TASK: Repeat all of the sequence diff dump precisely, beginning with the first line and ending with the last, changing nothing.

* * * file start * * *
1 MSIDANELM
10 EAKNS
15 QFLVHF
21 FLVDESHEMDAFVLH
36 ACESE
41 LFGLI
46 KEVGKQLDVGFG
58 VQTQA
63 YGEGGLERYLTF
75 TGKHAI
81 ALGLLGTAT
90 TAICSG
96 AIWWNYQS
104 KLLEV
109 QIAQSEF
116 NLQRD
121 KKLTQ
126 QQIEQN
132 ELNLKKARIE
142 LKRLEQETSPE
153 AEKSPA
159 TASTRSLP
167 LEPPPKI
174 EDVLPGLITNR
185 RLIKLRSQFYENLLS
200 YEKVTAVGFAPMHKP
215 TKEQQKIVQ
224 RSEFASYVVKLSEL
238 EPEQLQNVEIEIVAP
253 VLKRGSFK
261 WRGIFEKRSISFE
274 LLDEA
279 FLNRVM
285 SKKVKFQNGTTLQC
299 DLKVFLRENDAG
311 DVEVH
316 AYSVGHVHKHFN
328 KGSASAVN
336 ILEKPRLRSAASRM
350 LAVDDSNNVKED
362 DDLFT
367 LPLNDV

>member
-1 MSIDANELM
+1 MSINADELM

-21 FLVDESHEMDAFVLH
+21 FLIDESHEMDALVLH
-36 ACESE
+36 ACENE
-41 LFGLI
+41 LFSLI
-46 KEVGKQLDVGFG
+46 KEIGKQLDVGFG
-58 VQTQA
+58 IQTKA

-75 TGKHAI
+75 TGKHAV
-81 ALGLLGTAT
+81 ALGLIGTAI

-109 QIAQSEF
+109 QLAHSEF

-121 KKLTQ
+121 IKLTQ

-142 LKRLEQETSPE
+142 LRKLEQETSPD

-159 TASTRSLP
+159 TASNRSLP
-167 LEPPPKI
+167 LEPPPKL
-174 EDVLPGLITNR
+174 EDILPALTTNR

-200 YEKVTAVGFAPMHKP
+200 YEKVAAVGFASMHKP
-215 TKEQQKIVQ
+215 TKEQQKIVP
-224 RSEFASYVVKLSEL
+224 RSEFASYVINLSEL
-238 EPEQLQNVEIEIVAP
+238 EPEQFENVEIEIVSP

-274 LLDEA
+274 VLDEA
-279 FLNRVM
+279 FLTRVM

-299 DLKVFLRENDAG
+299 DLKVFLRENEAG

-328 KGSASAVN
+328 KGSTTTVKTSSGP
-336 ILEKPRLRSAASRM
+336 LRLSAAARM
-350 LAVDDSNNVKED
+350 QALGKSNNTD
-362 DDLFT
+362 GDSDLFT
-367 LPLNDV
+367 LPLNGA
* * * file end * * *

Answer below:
1 MSIDANELM
10 EAKNS
15 QFLVHF
21 FLVDESHEMDAFVLH
36 ACESE
41 LFGLI
46 KEVGKQLDVGFG
58 VQTQA
63 YGEGGLERYLTF
75 TGKHAI
81 ALGLLGTAT
90 TAICSG
96 AIWWNYQS
104 KLLEV
109 QIAQSEF
116 NLQRD
121 KKLTQ
126 QQIEQN
132 ELNLKKARIE
142 LKRLEQETSPE
153 AEKSPA
159 TASTRSLP
167 LEPPPKI
174 EDVLPGLITNR
185 RLIKLRSQFYENLLS
200 YEKVTAVGFAPMHKP
215 TKEQQKIVQ
224 RSEFASYVVKLSEL
238 EPEQLQNVEIEIVAP
253 VLKRGSFK
261 WRGIFEKRSISFE
274 LLDEA
279 FLNRVM
285 SKKVKFQNGTTLQC
299 DLKVFLRENDAG
311 DVEVH
316 AYSVGHVHKHFN
328 KGSASAVN
336 ILEKPRLRSAASRM
350 LAVDDSNNVKED
362 DDLFT
367 LPLNDV

>member
-1 MSIDANELM
+1 MSINADELM

-21 FLVDESHEMDAFVLH
+21 FLIDESHEMDALVLH
-36 ACESE
+36 ACENE
-41 LFGLI
+41 LFSLI
-46 KEVGKQLDVGFG
+46 KEIGKQLDVGFG
-58 VQTQA
+58 IQTKA

-75 TGKHAI
+75 TGKHAV
-81 ALGLLGTAT
+81 ALGLIGTAI

-109 QIAQSEF
+109 QLAHSEF

-121 KKLTQ
+121 IKLTQ

-142 LKRLEQETSPE
+142 LRKLEQETSPD

-159 TASTRSLP
+159 TASNRSLP
-167 LEPPPKI
+167 LEPPPKL
-174 EDVLPGLITNR
+174 EDILPALTTNR

-200 YEKVTAVGFAPMHKP
+200 YEKVAAVGFASMHKP
-215 TKEQQKIVQ
+215 TKEQQKIVP
-224 RSEFASYVVKLSEL
+224 RSEFASYVINLSEL
-238 EPEQLQNVEIEIVAP
+238 EPEQFENVEIEIVSP

-274 LLDEA
+274 VLDEA
-279 FLNRVM
+279 FLTRVM

-299 DLKVFLRENDAG
+299 DLKVFLRENEAG

-328 KGSASAVN
+328 KGSTTTVKTSSGP
-336 ILEKPRLRSAASRM
+336 LRLSAAARM
-350 LAVDDSNNVKED
+350 QALGKSNNTD
-362 DDLFT
+362 GDSDLFT
-367 LPLNDV
+367 LPLNGA